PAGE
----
A note on eyewitness testimony

The discussion so far refers to the testimonial transmission of knowledge, and not the recollection of what was witnessed during an event or a crime. The existing material concerning eyewitness testimony is vast, and this chapter does not intend to discuss the conclusions and implications of such studies and research. However, given that there is an academic concern over eyewitness testimony with regards to its reliability, it should not be conflated with the testimonial transmission of knowledge. These are distinct areas. Eyewitness testimony may suffer due to our imperfect short-term memories and the psychological influences and constraints on recalling the sequence of a particular event. The testimony of knowledge, ideas or concepts does not suffer from such issues because the acquisition of knowledge is usually a result of repetition, a relatively longer duration, internalisation and study.

This point leads to a slight but useful diversion — David Hume’s treatise on miracles. Hume argued that the only evidence we have for miracles is eyewitness testimony. He concluded that we should only believe in miracles if the probability of the eyewitnesses to be mistaken, is greater than the probability for the miracle to occur.

Notwithstanding the concerns over single eyewitness reports, eyewitness testimony can be taken seriously in the context of multiple witnessing (which is related to the concept of tawaatur in Islamic studies). If there exists a large (or large enough) number of independent witnesses who transmitted the testimony via varying chains of transmission, and many of these witnesses never met each other, then to reject that report would be bordering on the absurd. Even Hume himself recognized the power of this type of eyewitness report and maintained that miracles may be possible to prove if the testimonial transmission is large enough:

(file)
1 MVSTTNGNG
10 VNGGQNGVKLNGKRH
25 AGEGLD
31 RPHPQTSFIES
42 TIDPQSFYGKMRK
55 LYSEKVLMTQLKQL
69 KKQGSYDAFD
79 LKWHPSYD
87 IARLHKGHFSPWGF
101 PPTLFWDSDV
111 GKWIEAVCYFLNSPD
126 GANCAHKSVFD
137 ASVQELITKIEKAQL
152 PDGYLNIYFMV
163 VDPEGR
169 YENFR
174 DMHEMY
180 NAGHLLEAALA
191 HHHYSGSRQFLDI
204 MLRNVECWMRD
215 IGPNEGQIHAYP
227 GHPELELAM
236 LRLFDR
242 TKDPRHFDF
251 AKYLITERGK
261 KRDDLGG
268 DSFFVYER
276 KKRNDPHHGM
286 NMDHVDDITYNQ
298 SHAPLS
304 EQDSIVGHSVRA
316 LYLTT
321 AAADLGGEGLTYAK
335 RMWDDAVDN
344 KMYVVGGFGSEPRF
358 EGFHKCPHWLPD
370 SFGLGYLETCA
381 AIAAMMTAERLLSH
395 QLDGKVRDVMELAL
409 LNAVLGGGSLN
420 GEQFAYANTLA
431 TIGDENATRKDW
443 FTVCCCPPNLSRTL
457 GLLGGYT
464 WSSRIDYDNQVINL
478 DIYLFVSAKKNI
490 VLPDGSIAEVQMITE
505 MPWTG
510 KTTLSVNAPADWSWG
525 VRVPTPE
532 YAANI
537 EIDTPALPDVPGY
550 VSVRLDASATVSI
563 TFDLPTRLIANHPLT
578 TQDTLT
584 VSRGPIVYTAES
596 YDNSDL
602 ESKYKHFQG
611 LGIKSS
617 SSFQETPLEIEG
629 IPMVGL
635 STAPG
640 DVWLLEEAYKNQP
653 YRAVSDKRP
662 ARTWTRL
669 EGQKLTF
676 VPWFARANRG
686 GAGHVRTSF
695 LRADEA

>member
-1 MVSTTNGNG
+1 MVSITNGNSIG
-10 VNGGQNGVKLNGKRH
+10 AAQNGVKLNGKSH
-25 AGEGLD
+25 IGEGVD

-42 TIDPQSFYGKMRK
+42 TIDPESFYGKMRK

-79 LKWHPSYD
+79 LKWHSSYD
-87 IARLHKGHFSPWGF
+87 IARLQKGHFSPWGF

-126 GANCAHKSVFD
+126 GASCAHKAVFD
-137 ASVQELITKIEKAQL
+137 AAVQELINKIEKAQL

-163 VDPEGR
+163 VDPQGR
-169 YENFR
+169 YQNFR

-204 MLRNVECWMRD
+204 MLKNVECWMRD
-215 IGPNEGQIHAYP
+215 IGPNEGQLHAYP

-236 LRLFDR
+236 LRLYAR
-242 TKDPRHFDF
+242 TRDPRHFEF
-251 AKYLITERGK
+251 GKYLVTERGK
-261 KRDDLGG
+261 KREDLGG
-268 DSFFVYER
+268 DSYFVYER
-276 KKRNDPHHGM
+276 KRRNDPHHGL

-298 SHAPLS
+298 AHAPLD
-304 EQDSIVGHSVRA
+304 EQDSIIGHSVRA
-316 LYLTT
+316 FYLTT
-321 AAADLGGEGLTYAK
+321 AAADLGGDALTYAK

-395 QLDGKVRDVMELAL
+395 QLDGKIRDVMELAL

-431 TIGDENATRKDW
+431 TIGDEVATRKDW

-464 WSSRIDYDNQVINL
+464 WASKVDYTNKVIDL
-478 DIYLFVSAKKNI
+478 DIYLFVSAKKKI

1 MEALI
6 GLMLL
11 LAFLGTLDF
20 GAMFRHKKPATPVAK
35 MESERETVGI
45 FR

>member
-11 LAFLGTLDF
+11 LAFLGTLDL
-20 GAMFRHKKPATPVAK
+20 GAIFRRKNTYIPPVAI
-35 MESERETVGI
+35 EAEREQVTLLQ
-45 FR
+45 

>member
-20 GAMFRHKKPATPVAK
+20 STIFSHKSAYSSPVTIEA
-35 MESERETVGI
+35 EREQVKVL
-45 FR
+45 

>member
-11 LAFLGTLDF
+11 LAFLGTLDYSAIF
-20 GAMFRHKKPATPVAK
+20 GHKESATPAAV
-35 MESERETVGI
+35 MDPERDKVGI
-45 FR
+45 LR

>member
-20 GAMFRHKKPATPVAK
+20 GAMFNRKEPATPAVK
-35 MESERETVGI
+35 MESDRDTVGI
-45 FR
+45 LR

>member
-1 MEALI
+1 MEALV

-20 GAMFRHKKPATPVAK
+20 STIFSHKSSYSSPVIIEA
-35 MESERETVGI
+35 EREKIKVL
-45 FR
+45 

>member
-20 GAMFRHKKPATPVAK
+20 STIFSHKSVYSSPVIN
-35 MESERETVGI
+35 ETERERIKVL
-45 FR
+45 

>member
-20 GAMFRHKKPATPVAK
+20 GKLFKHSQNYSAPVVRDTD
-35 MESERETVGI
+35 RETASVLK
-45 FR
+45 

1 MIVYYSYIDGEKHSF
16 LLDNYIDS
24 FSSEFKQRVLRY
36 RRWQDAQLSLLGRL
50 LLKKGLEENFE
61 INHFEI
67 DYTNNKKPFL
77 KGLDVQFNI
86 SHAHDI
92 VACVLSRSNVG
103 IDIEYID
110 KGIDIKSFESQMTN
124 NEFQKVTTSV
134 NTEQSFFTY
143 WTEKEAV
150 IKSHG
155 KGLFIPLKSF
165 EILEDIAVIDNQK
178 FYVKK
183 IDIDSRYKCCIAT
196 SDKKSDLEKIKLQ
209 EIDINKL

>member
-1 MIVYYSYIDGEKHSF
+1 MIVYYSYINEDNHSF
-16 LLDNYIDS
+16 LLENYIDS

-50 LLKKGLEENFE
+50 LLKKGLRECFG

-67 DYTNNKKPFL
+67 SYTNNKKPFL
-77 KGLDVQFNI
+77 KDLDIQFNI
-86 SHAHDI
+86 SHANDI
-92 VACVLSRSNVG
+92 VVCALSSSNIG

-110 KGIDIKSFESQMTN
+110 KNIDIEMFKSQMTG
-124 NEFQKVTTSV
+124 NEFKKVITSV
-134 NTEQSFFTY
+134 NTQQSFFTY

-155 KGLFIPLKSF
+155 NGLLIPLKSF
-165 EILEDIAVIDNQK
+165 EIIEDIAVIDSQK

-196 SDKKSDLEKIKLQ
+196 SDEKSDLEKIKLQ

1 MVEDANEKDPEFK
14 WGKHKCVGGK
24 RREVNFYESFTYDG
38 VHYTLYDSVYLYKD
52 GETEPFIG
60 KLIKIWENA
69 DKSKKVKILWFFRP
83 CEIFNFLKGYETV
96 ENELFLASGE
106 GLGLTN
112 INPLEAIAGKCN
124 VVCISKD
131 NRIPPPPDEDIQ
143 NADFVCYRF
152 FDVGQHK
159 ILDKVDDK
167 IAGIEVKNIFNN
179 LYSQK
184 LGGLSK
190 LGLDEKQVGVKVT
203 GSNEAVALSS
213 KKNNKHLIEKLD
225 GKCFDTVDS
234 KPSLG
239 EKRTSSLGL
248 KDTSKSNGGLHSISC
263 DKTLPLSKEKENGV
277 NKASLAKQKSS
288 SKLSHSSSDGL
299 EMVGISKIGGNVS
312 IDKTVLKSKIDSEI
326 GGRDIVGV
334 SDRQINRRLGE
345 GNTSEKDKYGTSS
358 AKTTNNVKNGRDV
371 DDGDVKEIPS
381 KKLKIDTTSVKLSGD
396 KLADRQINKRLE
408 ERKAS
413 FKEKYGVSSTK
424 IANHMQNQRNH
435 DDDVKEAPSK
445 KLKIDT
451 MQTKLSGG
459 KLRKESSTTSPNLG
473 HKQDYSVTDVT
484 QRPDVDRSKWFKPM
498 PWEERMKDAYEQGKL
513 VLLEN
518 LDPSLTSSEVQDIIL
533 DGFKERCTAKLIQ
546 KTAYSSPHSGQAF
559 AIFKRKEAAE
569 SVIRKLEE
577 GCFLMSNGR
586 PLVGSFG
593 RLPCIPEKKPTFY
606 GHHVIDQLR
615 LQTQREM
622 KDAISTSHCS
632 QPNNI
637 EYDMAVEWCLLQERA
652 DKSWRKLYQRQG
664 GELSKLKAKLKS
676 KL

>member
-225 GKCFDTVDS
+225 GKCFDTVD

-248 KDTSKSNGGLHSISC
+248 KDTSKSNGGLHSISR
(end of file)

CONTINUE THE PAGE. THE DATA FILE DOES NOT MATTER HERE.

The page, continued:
“I beg the limitations here made may be remarked, when I say, that a miracle can never be proved, so as to be the foundation of a system of religion. For I own, that otherwise, there may possibly be miracles, or violations of the usual course of nature, of such a kind as to admit of proof from human testimony; though, perhaps, it will be impossible to find any such in all the records of history. Thus, suppose, all authors, in all languages, agree, that, from the first of January 1 600, there was a total darkness over the whole Earth for eight days: suppose that the tradition of this extraordinary event is still strong and lively among the people: that all travellers, who return from foreign countries, bring us accounts of the same tradition, without the least variation or contradiction: it is evident, that our present philosophers, instead of doubting the fact, ought to receive it as certain. . . .”